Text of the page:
Understand "red bird/robin" or "robin" as the robin.
without needing to create a token. (And you don’t need to include “robin”–the thing’s name is automatically understood.)
Ok so I get all that but am still having issues. I read through the manual but cant find a specific example to my problem.
I cannot get this to work
Understand “steal [things inside ] [something]” as stealing it from.
Any help would be great.
What problem exactly are you running into? This seems like it should work, though you might want a “from” between the two tokens.
(“Should work” meaning this is a sentence the compiler will accept, so the problem seems like it must be about it not behaving some way you want or expect it to do).
Stealing it from is an action applying to two things. Understand "steal [things inside] [something]" as stealing it from.
This compiles fine. Though as Mike said, you can end up with some parsing ambiguity problems unless you put another word in between, such as
steal [things inside] from [something]. What problem are you actually having?
Yes this compiles. Bascially what Im trying to do is this.
Worker is an NPC
Worker carries a key
I need the player to steal the key from the worker.
Also is there a way to see inventory of npc?
I mean, this works, though I think this approach is a bit weird because an object carried by a character isn’t inside the character – but so long as you don’t have a Check rule that actually enforces the noun to be inside the second noun, it works. But it sounds like there might be some confusion on what Understand statements do, which is help the parser figure out how to translate input into actions. Like, look at this code:
Understand “steal [things inside] from [something]” as stealing it from. Stealing it from is an action applying to two things. Understand "steal [thing] from [person]" as pickpocketing it from. Pickpocketing it from is an action applying to two things. The worker is a man in the dungeon. The key is carried by worker. The chest is in the dungeon. The amulet is in the chest. Carry out stealing it from: Now the player carries the noun; Say "Stolen." Carry out pickpocketing it from: Now the player carries the noun; Say "Pickpocketed."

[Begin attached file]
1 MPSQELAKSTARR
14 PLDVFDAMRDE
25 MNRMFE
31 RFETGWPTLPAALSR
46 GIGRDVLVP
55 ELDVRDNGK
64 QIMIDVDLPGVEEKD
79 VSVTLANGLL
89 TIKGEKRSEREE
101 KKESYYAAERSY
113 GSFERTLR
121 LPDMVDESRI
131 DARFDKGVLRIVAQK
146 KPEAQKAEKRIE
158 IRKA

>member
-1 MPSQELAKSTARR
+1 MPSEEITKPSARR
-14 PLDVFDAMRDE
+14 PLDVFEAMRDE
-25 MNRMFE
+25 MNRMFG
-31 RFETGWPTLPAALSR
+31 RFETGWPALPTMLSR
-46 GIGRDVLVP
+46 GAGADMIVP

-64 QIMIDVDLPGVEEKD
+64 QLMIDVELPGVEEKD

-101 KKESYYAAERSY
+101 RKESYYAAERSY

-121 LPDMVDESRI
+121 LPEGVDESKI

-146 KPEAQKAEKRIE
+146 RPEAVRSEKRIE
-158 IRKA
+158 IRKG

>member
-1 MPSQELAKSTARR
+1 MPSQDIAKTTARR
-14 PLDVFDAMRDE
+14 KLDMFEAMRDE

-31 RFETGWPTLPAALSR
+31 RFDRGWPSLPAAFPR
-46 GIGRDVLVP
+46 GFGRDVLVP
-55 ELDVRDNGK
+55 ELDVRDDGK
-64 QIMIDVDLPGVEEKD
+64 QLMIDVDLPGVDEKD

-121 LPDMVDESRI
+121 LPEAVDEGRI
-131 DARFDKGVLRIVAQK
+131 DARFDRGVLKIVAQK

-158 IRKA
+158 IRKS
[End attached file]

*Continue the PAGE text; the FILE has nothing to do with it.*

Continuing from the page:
Using tokens helps Inform distinguish between two different uses of STEAL, and redirect it to two different commands. So you get this output:
You can see a worker and a chest (in which is an amulet) here. >steal key from worker Pickpocketed. >steal amulet from chest Stolen.
So that’s helpful if you want to model pickpocketing a person and stealing from a container differently – you can write different Check and Carry Out rules and so on to do things like requiring a lockpick for stealing or say that you can only pickpocket while you’re being sneaky. But if what you’re actually trying to do is restrict the STEAL command to only work on the contents of a container, you should do that with a Check rule – tokens won’t get you there. Hopefully this is helpful – sorry, I think I’m still not 100% clear on what’s not working for you!
Oh, and for your second question, I think the idea is to manage how the player sees what NPCs carry (like the worker carrying the key)? If so, I think Section 3.24 of Writing With Inform has the goods.
Note that in addition to the above rules, you’ll also want something like this, otherwise you’ll be able to steal any item in the vicinity from any nearby container/person, regardless of whether they actually have it or not:
Check stealing it from: if the noun is not in the second noun: say "That doesn't seem to be inside [the second noun]." instead. Check pickpocketing it from: if the noun is not carried by the second noun: say "But they're not carrying that." instead.
(Initially I thought that the stealing action wouldn’t have this problem because
[things inside] will only parse things actually inside the container, but that turns out not to be the case – both need it.)
Or if you’d rather be fancier and use a gendered pronoun, you can:
say "[regarding the second noun]But [they're] not carrying that." instead.
Also, section 3.24 doesn’t help here. Concealment is about scope, not about display – possessions are not concealed by default, which simply means that they’re in scope and can be referred to in commands. Were you to conceal the possessions of the worker, that would stop you from stealing the key from them (
you can't see any such thing) but it still wouldn’t have displayed anything.